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Good concordance between patients and their non-professional carers about factors associated with a ‘good death’ and other important end-of-life decisions
  1. Andrew Davies1,
  2. Jennifer Todd2,
  3. Fiona Bailey3,
  4. Amanda Gregory4 and
  5. Melanie Waghorn1
  1. 1Royal Surrey County Hospital, Guildford, UK
  2. 2Princess Alice Hospice, Esher, UK
  3. 3Woking Hospice, Woking, UK
  4. 4St. Catherine's Hospice, Crawley, UK
  1. Correspondence to Dr Andrew Davies, St. Luke's Cancer Centre (Royal Surrey County Hospital), Egerton Road, Guildford, Surrey GU2 7XX, UK; adavies12{at}nhs.net

Abstract

Objectives The aim of this study was to investigate concordance between patients and non-professional carers about factors associated with a ‘good death’ and other end-of-life decisions.

Methods Patients completed a questionnaire about end-of-life care issues, and were asked to rank the importance of factors linked to a ‘good death’. Carers also completed a questionnaire about end-of-life care issues relating to the patient, and whether or not they agreed with those choices (ie, medical treatments, PPD). Carers were also asked to rank the importance of factors linked to a ‘good death’ to the patient, and to them personally at that point in time.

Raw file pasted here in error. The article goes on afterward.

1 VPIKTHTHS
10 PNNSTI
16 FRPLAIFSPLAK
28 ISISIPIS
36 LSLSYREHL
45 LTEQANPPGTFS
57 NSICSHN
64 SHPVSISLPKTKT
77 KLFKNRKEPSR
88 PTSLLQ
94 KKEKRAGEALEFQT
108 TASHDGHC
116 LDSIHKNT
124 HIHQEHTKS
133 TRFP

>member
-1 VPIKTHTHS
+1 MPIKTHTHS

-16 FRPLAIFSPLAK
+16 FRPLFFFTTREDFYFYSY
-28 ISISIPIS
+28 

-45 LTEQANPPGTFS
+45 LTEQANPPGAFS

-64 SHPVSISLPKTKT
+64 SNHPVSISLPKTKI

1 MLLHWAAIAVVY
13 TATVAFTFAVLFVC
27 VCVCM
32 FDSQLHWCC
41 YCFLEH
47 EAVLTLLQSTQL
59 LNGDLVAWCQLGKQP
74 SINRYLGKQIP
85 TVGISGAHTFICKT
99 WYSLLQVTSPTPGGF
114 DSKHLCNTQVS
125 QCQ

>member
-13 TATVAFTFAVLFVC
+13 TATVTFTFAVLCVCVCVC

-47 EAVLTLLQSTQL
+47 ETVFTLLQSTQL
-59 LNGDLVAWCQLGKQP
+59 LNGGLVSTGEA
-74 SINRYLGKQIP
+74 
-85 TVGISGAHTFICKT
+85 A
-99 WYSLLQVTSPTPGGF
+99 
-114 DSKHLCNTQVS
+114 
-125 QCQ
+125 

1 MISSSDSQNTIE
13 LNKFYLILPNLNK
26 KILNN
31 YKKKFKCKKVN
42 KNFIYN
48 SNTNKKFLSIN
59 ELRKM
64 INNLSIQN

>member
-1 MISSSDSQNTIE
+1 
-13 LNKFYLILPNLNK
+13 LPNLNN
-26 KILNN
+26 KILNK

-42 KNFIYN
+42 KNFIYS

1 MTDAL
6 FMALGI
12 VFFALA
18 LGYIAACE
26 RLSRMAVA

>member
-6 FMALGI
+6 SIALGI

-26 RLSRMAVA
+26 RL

Results Only 69% of patients stated they had discussed their preferences for end-of-life care with their respective carer. The rankings were similar for the patient and the carer's views of what was important for the patient, although the patients ranked ‘to be involved in decisions about my care’ as less important than the carers, while the carers ranked ‘to have sorted out my personal affairs’ as less important than the patients.

Conclusions When discussions around end-of-life choices do occur, carers generally appear to agree with the patients' preferences around end-of-life treatment, and preferred place of death.

Statistics from Altmetric.com

  • Received 9 December 2015.
  • Revision received 12 April 2016.
  • Accepted 27 April 2016.
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